The storage plant Beacon is building in Stephentown, N.Y., with the help of a $43 million loan guarantee from the U.S. Department of Energy, will absorb electricity from New York’s grid when demand drops. It does that by accelerating the rotor to very high speeds to maintain the energy.

When demand increases, the storage plant will inject energy by reducing the flywheel’s speed.

This function is all part of an essential grid service known as frequency regulation.

Changing the grid

“It is certainly going to change the way the grid works,” says Gene Hunt, a Beacon Power spokesman. “No one denies that having the ability to store energy, as well as manage it better, makes sense.”

The 20 MW plant consists of 200 flywheel cylinders, which are now being placed at the outdoor site along the border of New York and Massachusetts.

The storage plant—which is expected to supply 10 percent of the state’s average daily frequency regulation—is expected to have a 4 MW capacity online by the end of this year, with 20 MW by spring of next year.

About 250 direct and indirect jobs have been created across 10 states because of the project, according to Beacon Power.

Electrical economics

Regulations require grid operators to maintain a certain frequency in power delivery, so that electricity steadily flows to consumers.

However, since electrical supply and demand are constantly fluctuating, grid operators have to signal to certain generators to increase or decrease their output to maintain that frequency.

But this approach has limitations.

Generators operate most efficiently at a constant output. Thus, changes – fluctuations—in power delivery cause more fuel to be consumed, require more maintenance and result in higher plant C02 emissions. And delivery also takes longer.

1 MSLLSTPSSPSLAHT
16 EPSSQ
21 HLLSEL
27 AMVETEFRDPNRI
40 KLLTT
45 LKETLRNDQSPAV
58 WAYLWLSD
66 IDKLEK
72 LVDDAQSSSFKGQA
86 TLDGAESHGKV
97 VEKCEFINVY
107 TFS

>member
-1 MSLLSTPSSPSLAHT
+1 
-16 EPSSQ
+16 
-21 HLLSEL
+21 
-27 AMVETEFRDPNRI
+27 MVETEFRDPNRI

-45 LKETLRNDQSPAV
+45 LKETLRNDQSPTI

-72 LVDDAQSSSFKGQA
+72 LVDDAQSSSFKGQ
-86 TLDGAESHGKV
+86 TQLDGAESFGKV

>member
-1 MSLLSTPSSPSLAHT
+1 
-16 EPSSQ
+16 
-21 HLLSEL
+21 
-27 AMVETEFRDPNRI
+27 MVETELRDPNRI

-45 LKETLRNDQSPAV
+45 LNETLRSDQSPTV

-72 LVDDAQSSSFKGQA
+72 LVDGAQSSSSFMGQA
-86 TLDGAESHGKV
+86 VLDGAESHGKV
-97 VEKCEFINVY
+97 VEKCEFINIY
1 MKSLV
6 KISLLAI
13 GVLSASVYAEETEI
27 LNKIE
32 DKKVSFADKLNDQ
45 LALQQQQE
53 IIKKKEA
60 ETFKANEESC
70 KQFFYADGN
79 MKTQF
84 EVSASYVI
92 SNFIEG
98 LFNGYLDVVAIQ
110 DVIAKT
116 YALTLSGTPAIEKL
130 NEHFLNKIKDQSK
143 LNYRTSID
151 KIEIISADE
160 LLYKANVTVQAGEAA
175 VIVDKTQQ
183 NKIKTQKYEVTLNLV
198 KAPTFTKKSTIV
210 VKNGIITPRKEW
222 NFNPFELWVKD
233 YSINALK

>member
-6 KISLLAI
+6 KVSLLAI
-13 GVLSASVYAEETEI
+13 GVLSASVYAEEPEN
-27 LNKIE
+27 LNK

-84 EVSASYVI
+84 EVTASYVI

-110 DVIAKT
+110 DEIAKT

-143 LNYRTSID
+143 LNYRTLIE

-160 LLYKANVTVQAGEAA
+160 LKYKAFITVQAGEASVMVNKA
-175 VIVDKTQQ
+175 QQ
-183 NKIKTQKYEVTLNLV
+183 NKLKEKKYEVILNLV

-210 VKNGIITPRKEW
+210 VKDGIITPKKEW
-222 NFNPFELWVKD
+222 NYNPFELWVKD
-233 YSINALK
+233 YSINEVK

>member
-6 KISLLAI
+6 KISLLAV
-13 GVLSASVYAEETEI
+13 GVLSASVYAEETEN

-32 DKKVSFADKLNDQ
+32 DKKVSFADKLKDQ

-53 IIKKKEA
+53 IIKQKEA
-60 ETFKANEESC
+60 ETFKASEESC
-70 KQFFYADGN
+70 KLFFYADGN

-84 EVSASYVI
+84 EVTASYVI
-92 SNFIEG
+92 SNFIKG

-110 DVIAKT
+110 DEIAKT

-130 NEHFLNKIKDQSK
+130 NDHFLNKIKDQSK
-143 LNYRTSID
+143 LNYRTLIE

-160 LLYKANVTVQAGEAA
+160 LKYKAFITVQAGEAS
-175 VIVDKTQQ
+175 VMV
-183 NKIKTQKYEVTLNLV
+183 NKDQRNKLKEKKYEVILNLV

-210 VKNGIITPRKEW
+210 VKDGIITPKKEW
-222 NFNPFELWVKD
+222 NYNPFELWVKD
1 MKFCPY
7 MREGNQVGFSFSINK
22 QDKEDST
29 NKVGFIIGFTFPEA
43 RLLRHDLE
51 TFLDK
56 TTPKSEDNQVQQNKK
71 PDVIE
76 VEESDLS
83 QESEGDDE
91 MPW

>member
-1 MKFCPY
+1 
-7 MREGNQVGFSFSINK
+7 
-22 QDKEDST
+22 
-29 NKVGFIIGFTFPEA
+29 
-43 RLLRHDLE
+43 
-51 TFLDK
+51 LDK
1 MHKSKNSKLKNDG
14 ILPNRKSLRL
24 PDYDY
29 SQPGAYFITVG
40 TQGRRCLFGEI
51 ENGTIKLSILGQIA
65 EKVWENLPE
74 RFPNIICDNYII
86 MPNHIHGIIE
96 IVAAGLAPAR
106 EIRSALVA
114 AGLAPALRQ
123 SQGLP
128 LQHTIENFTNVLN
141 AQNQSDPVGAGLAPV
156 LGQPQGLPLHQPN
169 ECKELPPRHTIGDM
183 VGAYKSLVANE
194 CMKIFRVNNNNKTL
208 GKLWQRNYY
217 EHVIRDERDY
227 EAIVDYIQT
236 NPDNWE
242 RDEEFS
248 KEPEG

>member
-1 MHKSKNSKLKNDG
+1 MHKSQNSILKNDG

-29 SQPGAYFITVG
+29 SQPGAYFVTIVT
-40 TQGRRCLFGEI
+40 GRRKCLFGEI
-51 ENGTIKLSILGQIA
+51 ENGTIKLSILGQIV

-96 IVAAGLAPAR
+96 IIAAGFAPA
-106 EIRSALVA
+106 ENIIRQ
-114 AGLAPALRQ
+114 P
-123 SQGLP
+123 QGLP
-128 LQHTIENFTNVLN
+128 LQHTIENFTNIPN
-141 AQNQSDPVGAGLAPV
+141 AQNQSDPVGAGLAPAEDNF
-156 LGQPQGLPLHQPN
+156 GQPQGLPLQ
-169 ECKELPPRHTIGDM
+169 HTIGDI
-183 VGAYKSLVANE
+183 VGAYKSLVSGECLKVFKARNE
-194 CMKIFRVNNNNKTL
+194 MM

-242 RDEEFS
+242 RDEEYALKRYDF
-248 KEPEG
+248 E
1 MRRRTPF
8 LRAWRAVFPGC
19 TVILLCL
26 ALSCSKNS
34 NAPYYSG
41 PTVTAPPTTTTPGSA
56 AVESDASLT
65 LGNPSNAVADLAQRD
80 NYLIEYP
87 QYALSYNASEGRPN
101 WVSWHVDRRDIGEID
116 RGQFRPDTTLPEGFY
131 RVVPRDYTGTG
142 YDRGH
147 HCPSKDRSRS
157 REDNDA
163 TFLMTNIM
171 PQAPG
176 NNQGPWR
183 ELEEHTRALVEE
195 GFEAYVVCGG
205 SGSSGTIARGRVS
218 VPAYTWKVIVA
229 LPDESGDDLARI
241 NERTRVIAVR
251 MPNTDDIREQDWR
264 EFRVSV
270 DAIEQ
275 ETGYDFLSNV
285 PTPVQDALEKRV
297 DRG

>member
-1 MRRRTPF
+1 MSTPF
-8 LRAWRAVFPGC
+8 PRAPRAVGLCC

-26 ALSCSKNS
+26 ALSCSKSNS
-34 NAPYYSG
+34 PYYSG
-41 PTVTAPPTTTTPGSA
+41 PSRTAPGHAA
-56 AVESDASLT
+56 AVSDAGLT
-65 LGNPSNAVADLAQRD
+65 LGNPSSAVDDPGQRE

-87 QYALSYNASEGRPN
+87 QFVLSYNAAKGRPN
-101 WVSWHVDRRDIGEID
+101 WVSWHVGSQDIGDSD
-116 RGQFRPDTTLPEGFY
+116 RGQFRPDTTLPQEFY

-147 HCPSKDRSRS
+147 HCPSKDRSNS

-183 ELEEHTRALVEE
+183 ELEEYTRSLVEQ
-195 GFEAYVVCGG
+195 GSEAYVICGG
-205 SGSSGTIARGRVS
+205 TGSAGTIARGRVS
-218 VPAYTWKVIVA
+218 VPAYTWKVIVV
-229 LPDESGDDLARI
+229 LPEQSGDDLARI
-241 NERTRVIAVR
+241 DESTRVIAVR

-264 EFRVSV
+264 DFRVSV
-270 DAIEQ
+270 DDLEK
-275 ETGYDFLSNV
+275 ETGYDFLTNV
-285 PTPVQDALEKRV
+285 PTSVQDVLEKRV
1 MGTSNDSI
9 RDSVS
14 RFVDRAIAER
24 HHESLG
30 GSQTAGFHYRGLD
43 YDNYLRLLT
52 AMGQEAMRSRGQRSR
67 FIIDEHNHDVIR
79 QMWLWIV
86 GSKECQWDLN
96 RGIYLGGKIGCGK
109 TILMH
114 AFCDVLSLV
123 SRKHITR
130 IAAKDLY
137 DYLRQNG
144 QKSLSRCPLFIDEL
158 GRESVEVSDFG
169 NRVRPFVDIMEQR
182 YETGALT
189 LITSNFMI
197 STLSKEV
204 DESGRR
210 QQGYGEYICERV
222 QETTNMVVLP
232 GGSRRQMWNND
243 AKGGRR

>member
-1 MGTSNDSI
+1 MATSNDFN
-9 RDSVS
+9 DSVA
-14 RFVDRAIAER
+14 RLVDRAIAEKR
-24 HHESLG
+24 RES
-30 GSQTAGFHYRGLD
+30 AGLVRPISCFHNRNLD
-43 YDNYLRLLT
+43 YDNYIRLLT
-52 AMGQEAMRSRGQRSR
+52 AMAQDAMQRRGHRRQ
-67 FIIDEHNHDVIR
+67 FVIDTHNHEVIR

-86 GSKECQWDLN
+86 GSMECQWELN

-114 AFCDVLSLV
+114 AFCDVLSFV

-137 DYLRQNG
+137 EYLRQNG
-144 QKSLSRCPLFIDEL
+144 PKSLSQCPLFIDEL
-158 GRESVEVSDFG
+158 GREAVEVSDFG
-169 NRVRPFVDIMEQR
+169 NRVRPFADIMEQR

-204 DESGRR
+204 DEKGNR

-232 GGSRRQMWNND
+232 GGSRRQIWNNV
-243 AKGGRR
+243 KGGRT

“When the operator sends a message to ramp up or ramp down, fossil fuel power plants have up to five minutes to respond,” Hunt says. “When we get a signal from the grid operator to absorb energy or inject it into the grid to keep the frequency stable, we do it in less than four seconds.”

In short, if the energy was being stored—and made instantly available to smooth out these fluctuations in power supply—conventional generators would not have to work so hard and waste energy to keep up.

That’s where the flywheel storage comes in.

“From Flywheel to Full-Scale Plant” video was provided by Beacon Power Corporation.

Green cylinders

Encased in seven-foot cylinders, these spinning flywheels are also ideal for supporting renewable energy sources.

Wind and solar power are considered variable, since the sun is not always shining and wind speeds are not always at maximum.

The variable energy produced by these sources affects grid stability, hence the need for energy storage “shock absorbers,” which can store the excess power or inject some if demand rises.

“The more wind and solar you put on the grid, the greater the need for stability,” Hunt says. “And that’s where we come in.”

The flywheel storage plant in itself is energy efficient.

Beacon estimates that its 20 MW plant will reduce carbon dioxide emission up to 82 percent over its 20-year life compared to a coal, gas or pumped hydro plant that performs regulation.

“The ability to provide a service that would keep the grid stable, reduce fossil fuel consumption and do it in a cleaner, faster, cheaper way has the potential to change America,” Hunt says.

Beacon Power was one of 43 projects selected during this funding opportunity. ARPA-E had received 529 initial concept papers and encouraged 164 applicants to submit full applications.

SOURCE: Beacon Power Corp.